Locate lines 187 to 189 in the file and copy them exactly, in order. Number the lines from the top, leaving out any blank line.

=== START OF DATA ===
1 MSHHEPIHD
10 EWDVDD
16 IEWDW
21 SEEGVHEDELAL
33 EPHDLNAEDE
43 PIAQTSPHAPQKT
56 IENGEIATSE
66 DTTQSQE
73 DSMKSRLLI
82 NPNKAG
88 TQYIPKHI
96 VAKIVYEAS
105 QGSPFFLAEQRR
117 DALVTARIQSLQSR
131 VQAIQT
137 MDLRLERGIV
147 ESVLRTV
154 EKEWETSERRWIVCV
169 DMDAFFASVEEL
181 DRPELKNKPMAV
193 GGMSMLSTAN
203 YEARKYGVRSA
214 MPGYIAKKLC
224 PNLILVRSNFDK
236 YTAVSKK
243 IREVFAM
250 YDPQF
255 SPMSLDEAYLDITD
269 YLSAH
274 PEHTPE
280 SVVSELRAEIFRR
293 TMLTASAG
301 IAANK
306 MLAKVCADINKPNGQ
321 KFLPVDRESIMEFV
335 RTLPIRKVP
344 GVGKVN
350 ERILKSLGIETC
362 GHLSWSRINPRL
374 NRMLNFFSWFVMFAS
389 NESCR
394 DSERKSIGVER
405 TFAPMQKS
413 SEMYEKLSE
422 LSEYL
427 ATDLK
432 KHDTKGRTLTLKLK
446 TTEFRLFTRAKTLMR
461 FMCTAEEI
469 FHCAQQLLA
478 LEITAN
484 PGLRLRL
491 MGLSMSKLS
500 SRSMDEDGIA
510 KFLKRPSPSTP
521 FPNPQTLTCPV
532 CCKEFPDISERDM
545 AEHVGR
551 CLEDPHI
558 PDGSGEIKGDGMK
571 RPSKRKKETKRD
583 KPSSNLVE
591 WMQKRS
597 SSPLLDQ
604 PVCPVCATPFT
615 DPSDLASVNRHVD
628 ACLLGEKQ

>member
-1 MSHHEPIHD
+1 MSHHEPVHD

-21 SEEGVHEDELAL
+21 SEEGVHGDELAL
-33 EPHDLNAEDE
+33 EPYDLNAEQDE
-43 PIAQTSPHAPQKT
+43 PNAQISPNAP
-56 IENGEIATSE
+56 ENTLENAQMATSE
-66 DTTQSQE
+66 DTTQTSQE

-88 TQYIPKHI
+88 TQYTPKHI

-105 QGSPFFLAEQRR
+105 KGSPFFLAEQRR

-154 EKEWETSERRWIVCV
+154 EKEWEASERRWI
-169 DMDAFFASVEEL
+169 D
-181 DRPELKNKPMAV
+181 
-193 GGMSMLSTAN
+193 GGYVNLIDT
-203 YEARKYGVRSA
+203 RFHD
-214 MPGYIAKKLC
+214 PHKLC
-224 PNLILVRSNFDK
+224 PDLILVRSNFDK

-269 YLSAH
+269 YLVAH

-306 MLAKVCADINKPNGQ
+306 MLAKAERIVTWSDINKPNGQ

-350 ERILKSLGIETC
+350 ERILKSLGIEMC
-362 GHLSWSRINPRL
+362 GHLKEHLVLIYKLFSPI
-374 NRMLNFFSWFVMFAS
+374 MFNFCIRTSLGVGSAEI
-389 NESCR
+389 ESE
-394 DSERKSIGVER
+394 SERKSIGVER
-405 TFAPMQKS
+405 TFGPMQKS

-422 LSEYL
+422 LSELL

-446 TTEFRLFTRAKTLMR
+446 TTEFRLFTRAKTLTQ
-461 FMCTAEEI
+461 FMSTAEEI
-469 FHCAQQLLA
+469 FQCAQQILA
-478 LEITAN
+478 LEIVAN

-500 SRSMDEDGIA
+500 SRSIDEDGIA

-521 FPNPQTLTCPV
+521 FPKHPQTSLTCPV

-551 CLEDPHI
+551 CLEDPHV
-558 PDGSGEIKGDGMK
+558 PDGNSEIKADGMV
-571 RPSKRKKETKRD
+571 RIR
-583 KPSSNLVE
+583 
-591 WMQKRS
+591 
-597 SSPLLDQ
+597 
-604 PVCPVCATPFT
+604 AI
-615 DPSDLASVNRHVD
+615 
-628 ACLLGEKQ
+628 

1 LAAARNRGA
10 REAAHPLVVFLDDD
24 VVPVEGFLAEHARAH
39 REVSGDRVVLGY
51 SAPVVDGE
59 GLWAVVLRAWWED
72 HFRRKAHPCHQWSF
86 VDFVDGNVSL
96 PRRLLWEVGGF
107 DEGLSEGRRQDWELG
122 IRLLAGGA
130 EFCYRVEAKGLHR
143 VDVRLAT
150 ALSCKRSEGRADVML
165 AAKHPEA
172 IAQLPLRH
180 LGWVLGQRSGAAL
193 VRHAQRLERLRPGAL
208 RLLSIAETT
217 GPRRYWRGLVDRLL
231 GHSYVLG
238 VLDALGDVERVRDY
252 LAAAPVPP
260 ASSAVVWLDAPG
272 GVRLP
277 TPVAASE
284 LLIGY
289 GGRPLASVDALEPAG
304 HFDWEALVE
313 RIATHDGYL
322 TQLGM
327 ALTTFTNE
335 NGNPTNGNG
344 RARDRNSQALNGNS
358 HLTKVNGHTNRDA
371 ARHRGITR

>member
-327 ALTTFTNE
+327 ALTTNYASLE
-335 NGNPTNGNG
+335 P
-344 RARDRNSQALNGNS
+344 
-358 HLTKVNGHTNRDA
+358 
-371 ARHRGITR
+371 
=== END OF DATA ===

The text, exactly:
+335 P
-344 RARDRNSQALNGNS
+344 